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President Obama Hosts an Iftar Dinner to Celebrate Ramadan
12:14 PM EDT
Continuing a tradition at the White House, last night President Obama hosted his third Iftar dinner to celebrate Ramadan. The Iftar is the meal that breaks the day of fasting, when Muslim families and communities eat together after sunset. The President was joined in the State Dining Room by two Muslim American members of Congress, Keith Ellison and Andre Carson, members of the diplomatic corps, and Muslim American families and service members. During his remarks the President wished a blessed Ramadan to Muslim Americans and Muslims around the world:
To the millions of Muslim Americans across the United States and more -- the more than one billion Muslims around the world, Ramadan is a time of reflection and a time of devotion. It’s an occasion to join with family and friends in celebration of a faith known for its diversity and a commitment to justice and the dignity of all human beings. So to you and your families, Ramadan Kareem.
This evening reminds us of both the timeless teachings of a great religion and the enduring strengths of a great nation. Like so many faiths, Islam has always been part of our American family, and Muslim Americans have long contributed to the strength and character of our country, in all walks of life.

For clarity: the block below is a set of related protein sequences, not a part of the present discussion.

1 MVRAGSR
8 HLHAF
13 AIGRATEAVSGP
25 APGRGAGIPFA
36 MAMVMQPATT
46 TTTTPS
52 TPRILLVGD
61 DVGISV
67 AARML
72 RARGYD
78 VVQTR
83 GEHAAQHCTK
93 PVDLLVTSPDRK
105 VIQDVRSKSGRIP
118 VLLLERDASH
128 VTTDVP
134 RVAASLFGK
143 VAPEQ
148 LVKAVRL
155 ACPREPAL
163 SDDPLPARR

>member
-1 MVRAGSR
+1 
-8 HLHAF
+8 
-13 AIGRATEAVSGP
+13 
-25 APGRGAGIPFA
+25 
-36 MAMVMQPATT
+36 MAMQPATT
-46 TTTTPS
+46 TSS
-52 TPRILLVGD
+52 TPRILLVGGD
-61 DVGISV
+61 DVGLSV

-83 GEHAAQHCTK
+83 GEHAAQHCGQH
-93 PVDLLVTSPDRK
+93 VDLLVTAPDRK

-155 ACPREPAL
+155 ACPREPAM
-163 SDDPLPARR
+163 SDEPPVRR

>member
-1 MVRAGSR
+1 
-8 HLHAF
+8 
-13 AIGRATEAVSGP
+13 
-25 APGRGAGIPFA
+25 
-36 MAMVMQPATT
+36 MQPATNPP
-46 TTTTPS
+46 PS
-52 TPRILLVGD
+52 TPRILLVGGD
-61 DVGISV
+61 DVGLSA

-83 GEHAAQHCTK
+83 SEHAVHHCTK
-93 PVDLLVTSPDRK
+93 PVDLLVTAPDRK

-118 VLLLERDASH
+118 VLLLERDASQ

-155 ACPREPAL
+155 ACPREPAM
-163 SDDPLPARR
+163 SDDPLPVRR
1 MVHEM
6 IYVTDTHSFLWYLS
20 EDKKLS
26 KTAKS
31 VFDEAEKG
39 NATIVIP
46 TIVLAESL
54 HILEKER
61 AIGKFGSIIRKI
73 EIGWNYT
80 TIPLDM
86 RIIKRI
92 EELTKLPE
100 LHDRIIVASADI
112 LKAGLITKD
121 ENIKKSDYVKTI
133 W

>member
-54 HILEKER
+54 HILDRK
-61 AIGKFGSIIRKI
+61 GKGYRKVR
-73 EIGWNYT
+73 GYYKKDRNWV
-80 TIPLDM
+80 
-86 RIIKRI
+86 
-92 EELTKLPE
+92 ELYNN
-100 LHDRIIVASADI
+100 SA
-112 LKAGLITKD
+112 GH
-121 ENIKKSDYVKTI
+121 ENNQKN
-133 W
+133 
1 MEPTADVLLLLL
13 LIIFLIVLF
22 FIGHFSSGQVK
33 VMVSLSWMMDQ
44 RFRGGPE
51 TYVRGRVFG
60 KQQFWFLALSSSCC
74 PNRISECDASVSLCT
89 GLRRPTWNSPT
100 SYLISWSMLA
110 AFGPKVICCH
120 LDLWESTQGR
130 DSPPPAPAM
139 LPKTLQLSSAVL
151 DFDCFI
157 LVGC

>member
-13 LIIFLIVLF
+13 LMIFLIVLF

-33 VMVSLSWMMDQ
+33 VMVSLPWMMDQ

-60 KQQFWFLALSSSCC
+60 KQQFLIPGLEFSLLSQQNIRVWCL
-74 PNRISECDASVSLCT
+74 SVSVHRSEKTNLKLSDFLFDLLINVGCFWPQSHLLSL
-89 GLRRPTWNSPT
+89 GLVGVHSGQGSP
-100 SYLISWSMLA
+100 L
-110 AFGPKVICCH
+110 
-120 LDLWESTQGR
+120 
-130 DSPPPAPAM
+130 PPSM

In one month, we will mark the 10th anniversary of those awful attacks that brought so much pain to our hearts. It will be a time to honor all those that we’ve lost, the families who carry on their legacy, the heroes who rushed to help that day and all who have served to keep us safe during a difficult decade. And tonight, it’s worth remembering that these Americans were of many faiths and backgrounds, including proud and patriotic Muslim Americans.
The President also reflected on the sacrifices Muslim Americans have made to our country and the diversity that defines us as a nation:
This year and every year, we must ask ourselves: How do we honor these patriots -- those who died and those who served? In this season of remembrance, the answer is the same as it was 10 Septembers ago. We must be the America they lived for and the America they died for, the America they sacrificed for.
An America that doesn’t simply tolerate people of different backgrounds and beliefs, but an America where we are enriched by our diversity. An America where we treat one another with respect and with dignity, remembering that here in the United States there is no “them” or “us;” it’s just us. An America where our fundamental freedoms and inalienable rights are not simply preserved, but continually renewed and refreshed -- among them the right of every person to worship as they choose. An America that stands up for dignity and the rights of people around the world, whether a young person demanding his or her freedom in the Middle East or North Africa, or a hungry child in the Horn of Africa, where we are working to save lives.
Put simply, we must be the America that goes forward as one family, like generations before us, pulling together in times of trial, staying true to our core values and emerging even stronger. This is who we are and this is who we must always be.